An introduction to the nature of culture and its relationship to language, economics, politics, kinship and other institutions in diverse cultures. The course provides an overview of the theories, methods and ethical responsibilities involved in the study of diverse cultural systems, as well as practice in ethnographic observation and writing.
Includes discussions of the genetic and ecological basis of human biological differences. Places this conversation a context of explaining the nature and implications of these differences.
Anthropological and historical perspectives on peoples and cultures of Latin America and the Caribbean through such themes as colonialism, nationalism, ethnicity, development, aesthetic traditions, gender, religion, and urban and rural resistance movements.
Introductory course emphasizing cultural diversity of sub-Saharan African societies. Basic anthropological concepts are used in analyzing African economics, political systems, marriage patterns and family organization, religious beliefs, and the impacts of colonialism and post-colonial development practices.
A study of the nature of Indian societies occupying different environmental areas of North America at the time of earliest historic contact. Indian groups such as Shawnee, Mandan, Nuunamiut, Natchez, Creek, Iroquois and Sioux will be considered.
Discusses the socio-cultural mechanisms of establishing human identity/personality and diverse cultural values within a society and the mechanisms that facilitate change in them over time. Topic areas of egocentrism and ethnocentrism are discussed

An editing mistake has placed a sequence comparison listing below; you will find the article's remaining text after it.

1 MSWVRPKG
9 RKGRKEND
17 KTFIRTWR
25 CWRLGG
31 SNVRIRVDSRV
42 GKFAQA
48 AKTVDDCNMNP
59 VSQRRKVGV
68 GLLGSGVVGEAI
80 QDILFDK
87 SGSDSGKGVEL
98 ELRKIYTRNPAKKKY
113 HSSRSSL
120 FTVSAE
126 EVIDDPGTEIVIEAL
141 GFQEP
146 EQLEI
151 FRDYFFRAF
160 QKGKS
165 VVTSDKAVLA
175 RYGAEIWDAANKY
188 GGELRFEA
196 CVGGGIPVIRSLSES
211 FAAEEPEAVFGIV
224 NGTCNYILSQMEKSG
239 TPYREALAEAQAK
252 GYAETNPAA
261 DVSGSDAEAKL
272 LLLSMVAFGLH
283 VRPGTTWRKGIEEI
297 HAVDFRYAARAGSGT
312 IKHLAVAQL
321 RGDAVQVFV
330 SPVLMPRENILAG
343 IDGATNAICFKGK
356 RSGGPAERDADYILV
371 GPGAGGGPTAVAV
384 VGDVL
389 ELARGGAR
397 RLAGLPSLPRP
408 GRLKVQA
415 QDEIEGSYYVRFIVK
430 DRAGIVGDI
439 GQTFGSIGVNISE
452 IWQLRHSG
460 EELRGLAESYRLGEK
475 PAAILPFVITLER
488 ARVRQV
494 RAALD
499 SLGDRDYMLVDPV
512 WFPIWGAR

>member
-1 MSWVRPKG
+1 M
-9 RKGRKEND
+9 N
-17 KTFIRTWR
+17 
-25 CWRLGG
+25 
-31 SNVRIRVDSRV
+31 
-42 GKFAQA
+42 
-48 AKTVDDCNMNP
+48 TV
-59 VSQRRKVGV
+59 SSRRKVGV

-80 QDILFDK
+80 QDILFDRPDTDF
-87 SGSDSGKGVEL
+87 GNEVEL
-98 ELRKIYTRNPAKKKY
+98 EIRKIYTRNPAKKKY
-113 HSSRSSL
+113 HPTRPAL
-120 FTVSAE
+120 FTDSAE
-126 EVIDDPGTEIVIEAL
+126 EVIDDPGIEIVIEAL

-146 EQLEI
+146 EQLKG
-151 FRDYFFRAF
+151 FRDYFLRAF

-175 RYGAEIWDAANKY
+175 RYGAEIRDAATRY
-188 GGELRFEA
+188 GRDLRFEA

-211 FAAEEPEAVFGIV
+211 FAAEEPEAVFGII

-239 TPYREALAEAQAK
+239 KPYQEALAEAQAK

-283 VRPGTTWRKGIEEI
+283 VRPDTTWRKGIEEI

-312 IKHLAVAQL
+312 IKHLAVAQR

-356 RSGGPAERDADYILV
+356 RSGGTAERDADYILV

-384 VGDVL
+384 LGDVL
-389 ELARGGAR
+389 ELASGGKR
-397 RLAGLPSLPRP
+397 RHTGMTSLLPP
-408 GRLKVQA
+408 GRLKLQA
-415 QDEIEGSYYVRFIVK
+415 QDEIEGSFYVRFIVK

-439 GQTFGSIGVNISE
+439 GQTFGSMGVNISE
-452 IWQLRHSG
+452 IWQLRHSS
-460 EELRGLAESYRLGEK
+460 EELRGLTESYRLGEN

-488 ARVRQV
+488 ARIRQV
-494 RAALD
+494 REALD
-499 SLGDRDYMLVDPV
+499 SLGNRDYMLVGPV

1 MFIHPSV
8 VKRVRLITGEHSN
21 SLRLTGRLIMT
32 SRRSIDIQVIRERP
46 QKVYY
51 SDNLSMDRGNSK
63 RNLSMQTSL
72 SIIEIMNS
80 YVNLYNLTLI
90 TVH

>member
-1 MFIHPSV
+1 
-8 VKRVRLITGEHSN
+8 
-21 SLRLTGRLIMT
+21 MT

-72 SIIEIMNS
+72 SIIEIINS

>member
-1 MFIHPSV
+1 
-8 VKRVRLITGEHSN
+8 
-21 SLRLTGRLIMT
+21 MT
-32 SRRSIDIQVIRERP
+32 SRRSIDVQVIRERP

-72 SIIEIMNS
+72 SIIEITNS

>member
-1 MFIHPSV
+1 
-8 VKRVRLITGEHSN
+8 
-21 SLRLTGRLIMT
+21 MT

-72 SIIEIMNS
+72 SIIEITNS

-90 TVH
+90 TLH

This course examines the social construction of race and ethnicity around the world and how they influence social processes, institutions, change and ideology. The course will include discussions concerning the intersection of race and ethnicity with other aspects of social inequality such as class, gender, sexuality and nationality in contemporary society.
Examination of theories of sex role development, the roles of men and women in society and gender as a social construction.
Examines the historical and cultural construction of "race" in Western thought. Themes include the origins of racial thinking, the slave trade, race and religion, race and science, the ways race is implicated in colonialism and nationalism, and the relationship between race and other social qualities, including gender, class, sexuality and ethnicity.
By examining how peoples’ assumptions about the world cumulatively shape their interpretations of "reality," Individual and Society encourages students to think reflexively and critically about important issues that face different individuals across various social, historical, and situational contexts. It also aims to provide students with a deeper understanding of how social and cultural differences (e.g., race, class, gender, sexuality etc.) impact individuals’ constructions of reality, interactions with others, and the maintenance of -- and challenges to -- normative cultural patterns and social order.